Monday, February 3, 2014

A.D.D. and Opening Lines

So, we all have a big fat flaming case of A.D.D. If it isn't the chemicals in the air or water, or the polar vortexes (I hate that that's a term now.) it might just be this: we have more demands on us at work and more entertainment options away from work than ever before. As comedian Patton Oswald pointed out, we've become a race of Roman Emperors, declaring, "You Tube, I want to see something fall or poop! Bring it to me!"

This presents issues for authors.

The days of methodical building seem pretty much over. The days of the Russian novel that spends the first 300 pages detailing the awfulness of Russia are over. Now, we grip the reader by the face with our first sentence, or we don't grip them at all.

Working under that premise, I've decided to present some opening lines of my own and of others that I think work well in this regard. Check them out and feel free to comment.

"All this happened, more or less." Slaughterhouse Five, Kurt Vonnegut Jr.

Announcing an unreliable narrator from the get-go was a gutsy move. As a reader, it put me on edge. I analyzed everything to try and guess if I was being lied to. That (and a hilarious and poignant story) kept my attention all the way through.

"It was a pleasure to burn." Fahrenheit 451, Ray Bradbury

I love an opener that creates questions. The mind loves a puzzle, and hates a cliffhanger. Why was it a pleasure to burn? What is he burning? Why is he burning it? My attention never wanders because I'm curious right from the start.

"When I think of my wife, I think of her head." Gone Girl, Gillian Flynn

It's so easy to be jealous of Gillian Flynn's skill. All the love-hate dynamic of the marriage her novel explores is right here in the first sentence. Is he thinking of her severed head? (Is he hoping to make it severed soon, or is it sitting in his lap as he writes?) Or is it still attached? Does he want to kiss it? Or kick it in? Or both? Again, questions create curiosity.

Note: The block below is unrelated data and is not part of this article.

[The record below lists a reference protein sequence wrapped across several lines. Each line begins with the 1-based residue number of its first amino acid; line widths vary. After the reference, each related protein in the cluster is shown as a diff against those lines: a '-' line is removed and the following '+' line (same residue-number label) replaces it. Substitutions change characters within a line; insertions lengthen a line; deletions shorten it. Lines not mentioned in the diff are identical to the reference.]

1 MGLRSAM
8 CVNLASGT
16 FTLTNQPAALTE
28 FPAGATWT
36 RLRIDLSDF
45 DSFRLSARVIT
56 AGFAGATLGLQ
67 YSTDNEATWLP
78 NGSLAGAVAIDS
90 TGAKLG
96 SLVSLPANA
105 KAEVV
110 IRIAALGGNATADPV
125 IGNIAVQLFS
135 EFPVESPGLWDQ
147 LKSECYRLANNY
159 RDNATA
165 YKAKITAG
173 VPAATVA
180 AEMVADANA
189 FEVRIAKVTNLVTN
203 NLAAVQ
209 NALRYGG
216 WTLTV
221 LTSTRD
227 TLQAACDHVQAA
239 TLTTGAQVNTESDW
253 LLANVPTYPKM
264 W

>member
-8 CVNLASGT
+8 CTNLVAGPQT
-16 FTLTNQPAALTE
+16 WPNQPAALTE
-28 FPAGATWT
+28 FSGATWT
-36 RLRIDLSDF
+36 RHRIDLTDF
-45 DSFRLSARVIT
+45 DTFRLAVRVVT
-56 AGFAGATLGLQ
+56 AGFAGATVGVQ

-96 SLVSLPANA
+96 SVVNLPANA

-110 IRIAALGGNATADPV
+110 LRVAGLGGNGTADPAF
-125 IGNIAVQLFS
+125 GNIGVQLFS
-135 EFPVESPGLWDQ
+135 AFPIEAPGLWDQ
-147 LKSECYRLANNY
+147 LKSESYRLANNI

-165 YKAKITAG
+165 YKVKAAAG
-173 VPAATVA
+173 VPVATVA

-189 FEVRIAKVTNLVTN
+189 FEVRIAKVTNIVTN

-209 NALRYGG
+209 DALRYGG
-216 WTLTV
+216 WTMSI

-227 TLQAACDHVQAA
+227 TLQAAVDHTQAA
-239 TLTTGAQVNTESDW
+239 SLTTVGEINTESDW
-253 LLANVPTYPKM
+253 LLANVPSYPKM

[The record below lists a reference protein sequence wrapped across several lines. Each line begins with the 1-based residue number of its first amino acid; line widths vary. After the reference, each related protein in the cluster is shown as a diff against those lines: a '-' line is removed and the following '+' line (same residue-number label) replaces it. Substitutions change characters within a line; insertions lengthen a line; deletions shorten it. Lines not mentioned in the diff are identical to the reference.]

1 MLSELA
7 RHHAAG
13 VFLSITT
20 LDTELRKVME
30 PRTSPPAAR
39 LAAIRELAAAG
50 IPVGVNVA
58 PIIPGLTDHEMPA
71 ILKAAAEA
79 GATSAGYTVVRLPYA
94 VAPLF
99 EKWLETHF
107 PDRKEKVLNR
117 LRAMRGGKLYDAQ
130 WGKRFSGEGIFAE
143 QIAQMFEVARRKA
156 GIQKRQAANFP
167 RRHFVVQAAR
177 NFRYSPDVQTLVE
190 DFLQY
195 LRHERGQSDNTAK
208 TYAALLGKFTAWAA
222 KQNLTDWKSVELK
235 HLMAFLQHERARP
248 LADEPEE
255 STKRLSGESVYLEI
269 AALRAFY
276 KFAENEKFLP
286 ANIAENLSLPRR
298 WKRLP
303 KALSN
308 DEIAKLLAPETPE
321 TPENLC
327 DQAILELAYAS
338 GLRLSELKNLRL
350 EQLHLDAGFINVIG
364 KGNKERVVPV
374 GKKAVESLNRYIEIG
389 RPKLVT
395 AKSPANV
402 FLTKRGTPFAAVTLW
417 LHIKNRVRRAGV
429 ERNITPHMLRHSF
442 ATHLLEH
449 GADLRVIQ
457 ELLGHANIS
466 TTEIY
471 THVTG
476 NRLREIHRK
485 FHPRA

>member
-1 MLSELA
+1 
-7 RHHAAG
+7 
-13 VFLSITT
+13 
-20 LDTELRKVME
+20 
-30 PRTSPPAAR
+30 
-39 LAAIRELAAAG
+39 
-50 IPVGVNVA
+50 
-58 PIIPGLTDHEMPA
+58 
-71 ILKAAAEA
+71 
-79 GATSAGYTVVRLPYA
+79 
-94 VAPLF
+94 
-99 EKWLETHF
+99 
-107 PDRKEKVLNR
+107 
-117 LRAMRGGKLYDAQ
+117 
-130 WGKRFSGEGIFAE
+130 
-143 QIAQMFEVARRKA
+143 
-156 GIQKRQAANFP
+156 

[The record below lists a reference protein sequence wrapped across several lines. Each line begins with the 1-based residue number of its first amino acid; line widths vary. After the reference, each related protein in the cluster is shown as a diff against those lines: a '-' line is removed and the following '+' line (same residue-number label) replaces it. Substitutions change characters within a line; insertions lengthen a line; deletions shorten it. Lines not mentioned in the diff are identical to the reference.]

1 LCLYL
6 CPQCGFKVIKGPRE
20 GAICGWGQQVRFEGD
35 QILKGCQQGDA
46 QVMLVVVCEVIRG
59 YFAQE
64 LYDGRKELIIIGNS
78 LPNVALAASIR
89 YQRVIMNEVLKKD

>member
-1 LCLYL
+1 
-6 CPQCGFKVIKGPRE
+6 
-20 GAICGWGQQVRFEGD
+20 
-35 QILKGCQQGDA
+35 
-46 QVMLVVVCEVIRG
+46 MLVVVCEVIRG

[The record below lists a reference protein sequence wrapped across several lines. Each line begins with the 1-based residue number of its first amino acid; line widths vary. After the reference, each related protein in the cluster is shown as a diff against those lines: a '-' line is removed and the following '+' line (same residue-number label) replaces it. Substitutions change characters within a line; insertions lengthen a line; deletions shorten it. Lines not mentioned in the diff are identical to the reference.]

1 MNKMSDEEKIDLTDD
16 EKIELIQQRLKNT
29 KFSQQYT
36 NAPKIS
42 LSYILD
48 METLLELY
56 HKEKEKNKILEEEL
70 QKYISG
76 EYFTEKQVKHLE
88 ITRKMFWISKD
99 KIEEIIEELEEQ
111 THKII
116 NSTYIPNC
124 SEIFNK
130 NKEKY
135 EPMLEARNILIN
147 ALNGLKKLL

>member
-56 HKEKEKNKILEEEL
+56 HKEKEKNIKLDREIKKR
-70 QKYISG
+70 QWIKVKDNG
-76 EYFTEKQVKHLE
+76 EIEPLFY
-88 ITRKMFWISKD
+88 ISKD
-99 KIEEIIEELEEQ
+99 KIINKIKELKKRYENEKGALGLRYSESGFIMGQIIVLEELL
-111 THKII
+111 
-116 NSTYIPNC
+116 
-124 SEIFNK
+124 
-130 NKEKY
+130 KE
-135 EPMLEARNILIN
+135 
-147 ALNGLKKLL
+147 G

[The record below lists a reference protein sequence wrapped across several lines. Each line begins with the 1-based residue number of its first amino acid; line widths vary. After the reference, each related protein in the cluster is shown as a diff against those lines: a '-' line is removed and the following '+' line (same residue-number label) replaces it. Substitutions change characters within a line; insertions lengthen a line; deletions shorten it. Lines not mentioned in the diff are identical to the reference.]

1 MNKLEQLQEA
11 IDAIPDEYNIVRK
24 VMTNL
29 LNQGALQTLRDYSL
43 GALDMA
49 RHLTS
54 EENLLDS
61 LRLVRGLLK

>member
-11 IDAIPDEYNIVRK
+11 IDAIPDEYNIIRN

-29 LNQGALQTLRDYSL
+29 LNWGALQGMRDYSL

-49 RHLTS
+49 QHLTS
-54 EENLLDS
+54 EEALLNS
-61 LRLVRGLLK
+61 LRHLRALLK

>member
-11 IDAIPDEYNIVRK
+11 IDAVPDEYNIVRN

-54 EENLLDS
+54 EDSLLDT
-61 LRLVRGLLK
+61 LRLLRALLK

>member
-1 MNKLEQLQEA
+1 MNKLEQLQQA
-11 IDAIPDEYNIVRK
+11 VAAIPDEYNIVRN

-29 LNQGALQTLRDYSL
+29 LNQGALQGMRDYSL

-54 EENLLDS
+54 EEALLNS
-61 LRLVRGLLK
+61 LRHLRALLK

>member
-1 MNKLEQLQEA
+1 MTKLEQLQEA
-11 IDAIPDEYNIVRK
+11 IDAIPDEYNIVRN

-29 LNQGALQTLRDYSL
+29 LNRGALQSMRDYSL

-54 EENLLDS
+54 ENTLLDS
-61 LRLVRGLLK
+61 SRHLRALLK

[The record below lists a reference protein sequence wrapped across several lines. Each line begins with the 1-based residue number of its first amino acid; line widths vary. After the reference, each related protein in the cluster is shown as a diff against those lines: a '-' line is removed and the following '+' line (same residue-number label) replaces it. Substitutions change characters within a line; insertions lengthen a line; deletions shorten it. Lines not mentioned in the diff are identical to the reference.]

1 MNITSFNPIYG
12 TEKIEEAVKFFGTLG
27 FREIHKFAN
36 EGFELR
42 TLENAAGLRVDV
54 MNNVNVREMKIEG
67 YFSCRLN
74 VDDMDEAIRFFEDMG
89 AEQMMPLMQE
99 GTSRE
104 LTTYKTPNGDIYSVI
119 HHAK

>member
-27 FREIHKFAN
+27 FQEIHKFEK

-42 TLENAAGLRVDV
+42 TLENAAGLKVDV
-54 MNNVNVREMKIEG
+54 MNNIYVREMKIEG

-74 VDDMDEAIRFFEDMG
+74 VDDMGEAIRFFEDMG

"Mr. and Mrs. Fang called it art; their children called it mischeif." The Family Fang, Kevin Wilson

I cheated a little with the semicolon. Though Wilson's opener is technically two sentences, it's still amazing. The central debate of the book is presented right away. We learn quickly about the Fang parents' strange performance art and how they drag their children into it with little regard for their well-being, or even their desire to participate. As one of the children states later in the book, "Just because you think something is beautiful, that doesn't mean you should do it."

Here are my latest attempts to measure up:

"Like all my nervous breakdowns, this one started with a boy." (Collector)

"Jack didn't believe in flaws; a thing is either whole or broken." (Voodoo John)

"The ad for the experiment was clear: you test our product, we save your marriage." (Bottles of Sara and Ben)

"The boy is a narcoleptic kleptomaniac; this presents problems." (Narco-Klepto)

Like the others, I hope these lines will create curiosity, and also, grip you by the face until you're done reading. Then you can go Youtube the latest video of a cat falling while pooping.

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Stay tuned for news about my next published piece!

Comments welcome!
-James Russell